Perturbation of earth surface systems by rare events (co-organized)
|Convener: Kristen Cook | Co-Conveners: Maarten Lupker , Sean Gallen , Christoff Andermann|
Rare large events, such as earthquakes, extreme storms, wildfires, or volcanic eruptions, can have cascading impacts on Earth surface processes. They can perturb Earth’s surface systems, trigger additional secondary effects, and impact processes for years to decades, or even millennia following the initial event. Strong shaking during earthquakes can cause changes of rock properties that influence slope stability as well as the hydrological conductivity of the subsurface for years following the earthquake. Large storms and earthquakes can trigger extensive landsliding, overwhelming entire landscapes with sediments and changing both sediment and weathering fluxes. Large landslides may cause long-term changes in hillslope-channel coupling and can act as sediment sources for hundreds of years, while large landslide dams can influence fluvial morphology and processes for up to tens of thousands of years. Volcanic eruptions cover large areas in ash, altering biological and erosional processes and can even impact weather systems on a continental to global scale. Wildfires severely affect vegetation in addition to baking the upper soil layers, removing protective cover and changing hydrological infiltration capacity. Human activities, such as road construction and deforestation can also reach dimensions that change natural fluxes and cycles severely, sometimes even irreversibly.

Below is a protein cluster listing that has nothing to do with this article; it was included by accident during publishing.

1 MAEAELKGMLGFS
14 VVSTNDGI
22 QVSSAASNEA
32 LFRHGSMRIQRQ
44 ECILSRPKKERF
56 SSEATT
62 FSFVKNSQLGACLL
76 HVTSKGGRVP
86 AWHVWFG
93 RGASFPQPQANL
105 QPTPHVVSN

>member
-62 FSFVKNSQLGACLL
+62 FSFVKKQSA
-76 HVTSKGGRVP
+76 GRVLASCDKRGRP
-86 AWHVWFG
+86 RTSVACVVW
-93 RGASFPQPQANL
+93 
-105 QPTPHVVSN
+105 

The long term responses of such events in landscapes often last several years or longer and even might outstrip the immediate co-event impact in their magnitude. Over time, event-perturbed processes and systems restore to background conditions, and the recovery process and transient timescales of different systems, e.g. weathering and sediment fluxes, can provide particularly valuable insights into the generalities of landscape evolution. However such events and their lingering effects are often not included in models and especially their long-term contribution to landscape development is still poorly understood. We welcome contributions focusing on a wide range of rare events and their associated perturbation of earth surface systems. We are particularly interested in exploring the lingering effects and their long-term impacts as well as the eventual recovery to an initial state. Field-based, experimental, theoretical, and computational contributions are all welcome.